• training of relevant staff should be conducted on a continuous basis to ensure that staff are trained to understand the impact of POPIA on their particular area of focus within the organisation;
  • consider whether appropriate written contracts are in place with third parties for whom personal data is processed, or to whom the processing of personal data is outsourced;
  • evaluate the security measures in place to keep personal data secure at all times;
  • the terms under which intra-group transfers of personal data are made;
  • consider, in detail, the cross-border transfer of personal data; and
  • review internal procedures ensuring continued compliance with POPIA and the effective and efficient handling of enquiries and complaints by individuals.

It is always important to note that your organisation’s duties under POPIA
apply throughout the period that the organisation is processing personal
data and so do the rights of individuals in respect of that personal data.
Therefore, an organisation must comply with POPIA from the moment it
obtains the data until the time when the data has been returned, deleted
or destroyed. In addition, the duties extend to the way the organisation
disposes of personal data when it no longer needs to keep such data.
Data must be disposed of securely and in a way which does not prejudice
the interests and rights of the individual concerned.

The Fundamentals to POPIA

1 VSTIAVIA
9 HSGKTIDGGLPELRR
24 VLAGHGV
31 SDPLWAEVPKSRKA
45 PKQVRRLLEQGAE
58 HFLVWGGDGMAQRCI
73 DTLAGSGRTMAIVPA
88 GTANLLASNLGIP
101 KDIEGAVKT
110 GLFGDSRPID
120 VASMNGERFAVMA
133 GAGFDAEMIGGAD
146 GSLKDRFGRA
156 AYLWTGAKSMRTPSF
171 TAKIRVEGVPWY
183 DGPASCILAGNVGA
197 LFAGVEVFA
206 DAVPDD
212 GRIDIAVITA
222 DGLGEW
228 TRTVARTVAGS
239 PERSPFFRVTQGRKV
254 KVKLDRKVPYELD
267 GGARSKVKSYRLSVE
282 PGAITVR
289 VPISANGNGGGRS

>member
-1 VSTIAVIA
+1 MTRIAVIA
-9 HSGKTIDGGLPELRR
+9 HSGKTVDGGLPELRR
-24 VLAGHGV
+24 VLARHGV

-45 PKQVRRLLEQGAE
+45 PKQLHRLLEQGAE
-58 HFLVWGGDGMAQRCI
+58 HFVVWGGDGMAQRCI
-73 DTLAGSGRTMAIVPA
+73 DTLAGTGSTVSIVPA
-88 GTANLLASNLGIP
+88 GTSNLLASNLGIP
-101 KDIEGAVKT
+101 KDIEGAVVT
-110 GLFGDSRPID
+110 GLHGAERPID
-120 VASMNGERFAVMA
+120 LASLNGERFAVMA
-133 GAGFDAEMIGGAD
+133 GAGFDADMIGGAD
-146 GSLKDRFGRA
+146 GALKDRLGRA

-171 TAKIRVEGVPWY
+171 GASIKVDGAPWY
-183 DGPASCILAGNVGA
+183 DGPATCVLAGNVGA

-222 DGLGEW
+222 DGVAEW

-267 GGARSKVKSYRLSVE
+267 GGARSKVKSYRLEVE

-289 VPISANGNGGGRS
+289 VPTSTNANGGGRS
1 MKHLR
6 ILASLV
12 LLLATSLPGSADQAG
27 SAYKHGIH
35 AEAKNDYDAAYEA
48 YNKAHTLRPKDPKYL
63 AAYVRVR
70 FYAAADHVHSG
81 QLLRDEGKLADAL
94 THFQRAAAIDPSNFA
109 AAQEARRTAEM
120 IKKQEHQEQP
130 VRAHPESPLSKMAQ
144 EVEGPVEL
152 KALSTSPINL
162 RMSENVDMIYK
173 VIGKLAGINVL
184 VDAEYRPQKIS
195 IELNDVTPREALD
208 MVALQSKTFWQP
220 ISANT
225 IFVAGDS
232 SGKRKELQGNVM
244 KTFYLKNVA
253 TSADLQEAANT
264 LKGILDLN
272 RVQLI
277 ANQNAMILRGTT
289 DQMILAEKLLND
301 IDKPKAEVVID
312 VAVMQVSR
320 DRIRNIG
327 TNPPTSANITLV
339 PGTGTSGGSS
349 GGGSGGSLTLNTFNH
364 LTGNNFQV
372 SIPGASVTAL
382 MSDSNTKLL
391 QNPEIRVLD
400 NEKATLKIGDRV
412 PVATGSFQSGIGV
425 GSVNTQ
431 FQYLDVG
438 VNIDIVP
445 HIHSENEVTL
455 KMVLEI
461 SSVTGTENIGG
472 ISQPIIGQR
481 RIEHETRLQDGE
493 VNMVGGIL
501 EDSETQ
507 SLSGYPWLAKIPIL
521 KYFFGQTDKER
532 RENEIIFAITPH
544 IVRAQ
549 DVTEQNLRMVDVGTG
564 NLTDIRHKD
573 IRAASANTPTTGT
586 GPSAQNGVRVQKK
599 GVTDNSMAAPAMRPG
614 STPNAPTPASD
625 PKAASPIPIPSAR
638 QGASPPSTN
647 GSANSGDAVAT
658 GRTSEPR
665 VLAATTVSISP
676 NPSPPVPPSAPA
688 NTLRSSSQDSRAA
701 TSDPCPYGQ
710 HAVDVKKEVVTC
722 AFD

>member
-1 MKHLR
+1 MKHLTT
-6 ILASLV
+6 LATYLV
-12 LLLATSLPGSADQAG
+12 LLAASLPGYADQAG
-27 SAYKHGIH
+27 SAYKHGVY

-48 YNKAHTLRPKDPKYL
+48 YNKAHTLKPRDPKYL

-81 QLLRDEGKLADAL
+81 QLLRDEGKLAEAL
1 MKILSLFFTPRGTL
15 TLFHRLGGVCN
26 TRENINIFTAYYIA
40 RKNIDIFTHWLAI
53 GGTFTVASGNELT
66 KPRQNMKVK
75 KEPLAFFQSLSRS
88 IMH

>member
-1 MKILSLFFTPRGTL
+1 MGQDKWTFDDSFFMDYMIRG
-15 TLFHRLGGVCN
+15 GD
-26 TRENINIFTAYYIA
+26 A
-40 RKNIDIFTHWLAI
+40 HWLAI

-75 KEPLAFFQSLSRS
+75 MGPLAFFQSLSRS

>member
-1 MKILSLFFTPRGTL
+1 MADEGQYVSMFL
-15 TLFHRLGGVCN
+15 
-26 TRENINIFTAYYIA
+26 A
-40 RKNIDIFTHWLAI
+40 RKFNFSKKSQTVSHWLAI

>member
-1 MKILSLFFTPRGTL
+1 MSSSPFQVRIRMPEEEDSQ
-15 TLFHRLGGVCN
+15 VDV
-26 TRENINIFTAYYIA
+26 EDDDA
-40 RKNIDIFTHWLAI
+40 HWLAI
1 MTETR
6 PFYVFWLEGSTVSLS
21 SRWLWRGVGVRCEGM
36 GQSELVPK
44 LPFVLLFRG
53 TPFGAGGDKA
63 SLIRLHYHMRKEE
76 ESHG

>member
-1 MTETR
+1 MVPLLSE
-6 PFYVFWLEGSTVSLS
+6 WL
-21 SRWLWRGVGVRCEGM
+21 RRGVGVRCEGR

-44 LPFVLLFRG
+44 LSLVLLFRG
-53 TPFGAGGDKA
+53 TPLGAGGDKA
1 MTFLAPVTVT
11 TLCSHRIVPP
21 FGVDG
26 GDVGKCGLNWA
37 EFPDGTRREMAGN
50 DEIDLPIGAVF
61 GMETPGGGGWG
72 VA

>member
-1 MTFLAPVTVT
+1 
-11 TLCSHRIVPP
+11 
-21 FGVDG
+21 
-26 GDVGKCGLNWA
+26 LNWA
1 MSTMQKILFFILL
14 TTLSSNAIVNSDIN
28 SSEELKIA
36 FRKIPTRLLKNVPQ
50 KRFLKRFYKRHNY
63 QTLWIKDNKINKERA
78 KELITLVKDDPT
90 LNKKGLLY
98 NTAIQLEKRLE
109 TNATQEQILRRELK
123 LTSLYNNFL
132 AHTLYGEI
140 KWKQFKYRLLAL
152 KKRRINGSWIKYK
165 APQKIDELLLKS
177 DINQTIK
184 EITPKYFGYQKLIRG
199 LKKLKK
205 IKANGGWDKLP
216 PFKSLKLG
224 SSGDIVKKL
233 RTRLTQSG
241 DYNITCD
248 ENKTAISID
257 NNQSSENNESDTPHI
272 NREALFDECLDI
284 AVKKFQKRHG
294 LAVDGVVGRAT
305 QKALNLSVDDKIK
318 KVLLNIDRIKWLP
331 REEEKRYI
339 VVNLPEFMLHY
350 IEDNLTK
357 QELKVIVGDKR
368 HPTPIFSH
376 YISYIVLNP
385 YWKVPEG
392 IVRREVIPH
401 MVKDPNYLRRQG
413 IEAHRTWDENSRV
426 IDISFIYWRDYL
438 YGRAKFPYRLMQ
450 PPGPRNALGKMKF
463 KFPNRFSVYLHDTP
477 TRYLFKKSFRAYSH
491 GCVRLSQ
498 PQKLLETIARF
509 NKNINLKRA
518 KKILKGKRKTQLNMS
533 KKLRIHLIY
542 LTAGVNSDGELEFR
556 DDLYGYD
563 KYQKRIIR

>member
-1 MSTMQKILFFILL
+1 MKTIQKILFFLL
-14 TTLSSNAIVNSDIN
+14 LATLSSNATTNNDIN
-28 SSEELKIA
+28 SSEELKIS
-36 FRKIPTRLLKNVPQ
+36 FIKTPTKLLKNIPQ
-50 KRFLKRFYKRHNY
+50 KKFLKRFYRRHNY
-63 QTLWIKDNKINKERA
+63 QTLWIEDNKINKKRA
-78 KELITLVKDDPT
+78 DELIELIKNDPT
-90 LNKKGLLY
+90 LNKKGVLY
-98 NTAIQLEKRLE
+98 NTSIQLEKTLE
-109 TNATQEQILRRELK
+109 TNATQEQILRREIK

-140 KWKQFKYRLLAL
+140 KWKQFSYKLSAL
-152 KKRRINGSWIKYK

It is important that every organisation understands at minimum the following about POPIA compliance:

  • the legitimate grounds for collecting and using personal data collected in order to ensure that data is not used in ways that have unjustified adverse effects on the individuals concerned;
  • the lawful purpose for which data is being collected to ensure that the data shall not be further processed in any manner that is contrary to that purpose or the purposes for which the data were collected;
  • the extent of information that is required for the purpose as intended and to ensure that they collect adequate and relevant information and prevent any excessive information collection;
  • the information retention periods and requirements applicable together with destruction processes and procedures;
  • the rights of individuals, i.e. data subjects, in terms of POPIA;
  • security measures required to prevent the unauthorised or unlawful processing of personal data or access to personal data, including accidental loss or destruction or damage to personal data;